Registration for the American Architectural Manufacturers Association (AAMA) 2018 Fall Conference is now open, with early bird pricing continuing through Sept. 21. The keynote speaker for the event, generational humorist Meagan Johnson, will ask those attending to think differently and act decisively when working with multiple generations in the workplace. Register now for this industry event.
"All generations have been influenced by the major historical events, social trends, and cultural phenomena of their time," said Johnson. "Consequently, each generation has come away with different values, standards of quality, and attitudes toward other generations they encounter."
These differences can cause strife both personally and professionally, or they can be a source of incredible energy and creativity. It is important to understand these differences and to have some specific strategies for dealing with them, according to Johnson.
Since 1997, Johnson has entertained and educated thousands of audience members. Johnson and her Baby Boomer father, Larry Johnson, are the authors of "Generations, Inc - From Boomers to Linksters, Managing the Friction Between Generations at Work."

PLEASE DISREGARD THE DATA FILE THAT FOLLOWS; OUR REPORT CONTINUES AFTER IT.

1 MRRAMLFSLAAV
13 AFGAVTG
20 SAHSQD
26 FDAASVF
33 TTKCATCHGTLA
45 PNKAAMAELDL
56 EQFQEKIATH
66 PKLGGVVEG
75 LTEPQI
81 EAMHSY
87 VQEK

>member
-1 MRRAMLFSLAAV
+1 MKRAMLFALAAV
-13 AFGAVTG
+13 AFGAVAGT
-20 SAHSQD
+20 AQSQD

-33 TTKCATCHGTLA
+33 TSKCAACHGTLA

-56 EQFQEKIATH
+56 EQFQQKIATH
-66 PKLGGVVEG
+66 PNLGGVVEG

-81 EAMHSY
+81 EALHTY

Other speakers at the conference will cover topics like utilizing Life Cycle Assessments (LCAs) and Environmental Product Declarations (EPDs) to drive sustainability. A workshop on safety will be held, as well as a member-sponsored workshop by Shintech. The annual supplier product display also will take place, giving category one supplier members an opportunity to display new products and services.
"This event will not only address a range of important industry topics, but it will also give those attending a chance to take advantage of more task group work sessions than ever before, allowing for the hands-on project development our participants have been asking for," said Florence Nicolici, AAMA's meetings manager.
About the Speaker
Johnson graduated from Arizona State University Business School with a Bachelor of Science in marketing. After working several years in a sales environment, she became discouraged to hear all the negative comments about Generation X, the 50 million people born between 1965 and 1980. As a Gen Xer herself, she felt these comments were unfounded. Johnson began to research everything from small to large corporations to find successful ways to work with other generations. She has written a variety of articles about the multiple generations and has been interviewed for many publications and audio programs. She has been quoted in The Chicago Tribune, CNNMoney, US News & World Report and other publications.